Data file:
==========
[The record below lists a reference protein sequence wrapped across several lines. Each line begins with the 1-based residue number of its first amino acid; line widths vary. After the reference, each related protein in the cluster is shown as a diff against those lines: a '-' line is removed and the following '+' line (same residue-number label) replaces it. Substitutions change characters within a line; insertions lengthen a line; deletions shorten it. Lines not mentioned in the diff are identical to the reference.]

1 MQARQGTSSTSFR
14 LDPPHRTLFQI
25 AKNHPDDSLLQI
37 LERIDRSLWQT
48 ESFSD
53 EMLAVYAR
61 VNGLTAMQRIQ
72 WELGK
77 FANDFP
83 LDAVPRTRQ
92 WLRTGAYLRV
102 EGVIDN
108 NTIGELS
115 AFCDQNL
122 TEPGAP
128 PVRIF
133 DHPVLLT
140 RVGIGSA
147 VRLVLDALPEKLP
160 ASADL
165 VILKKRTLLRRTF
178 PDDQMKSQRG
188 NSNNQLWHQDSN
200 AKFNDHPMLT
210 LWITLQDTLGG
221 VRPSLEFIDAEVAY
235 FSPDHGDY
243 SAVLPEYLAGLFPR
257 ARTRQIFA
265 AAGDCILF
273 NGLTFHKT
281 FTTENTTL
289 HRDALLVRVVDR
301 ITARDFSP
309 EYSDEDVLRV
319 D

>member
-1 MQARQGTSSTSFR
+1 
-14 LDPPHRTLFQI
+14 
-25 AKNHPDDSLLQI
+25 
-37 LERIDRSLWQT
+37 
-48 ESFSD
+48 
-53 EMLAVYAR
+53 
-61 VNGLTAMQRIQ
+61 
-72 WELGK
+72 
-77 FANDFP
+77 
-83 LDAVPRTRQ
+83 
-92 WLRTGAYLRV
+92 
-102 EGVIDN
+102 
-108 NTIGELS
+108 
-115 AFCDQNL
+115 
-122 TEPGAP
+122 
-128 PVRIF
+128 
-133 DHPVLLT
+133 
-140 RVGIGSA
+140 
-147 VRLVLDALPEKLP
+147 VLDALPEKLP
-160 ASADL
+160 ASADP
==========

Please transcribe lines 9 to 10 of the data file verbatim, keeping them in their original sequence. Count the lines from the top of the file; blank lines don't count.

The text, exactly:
72 WELGK
77 FANDFP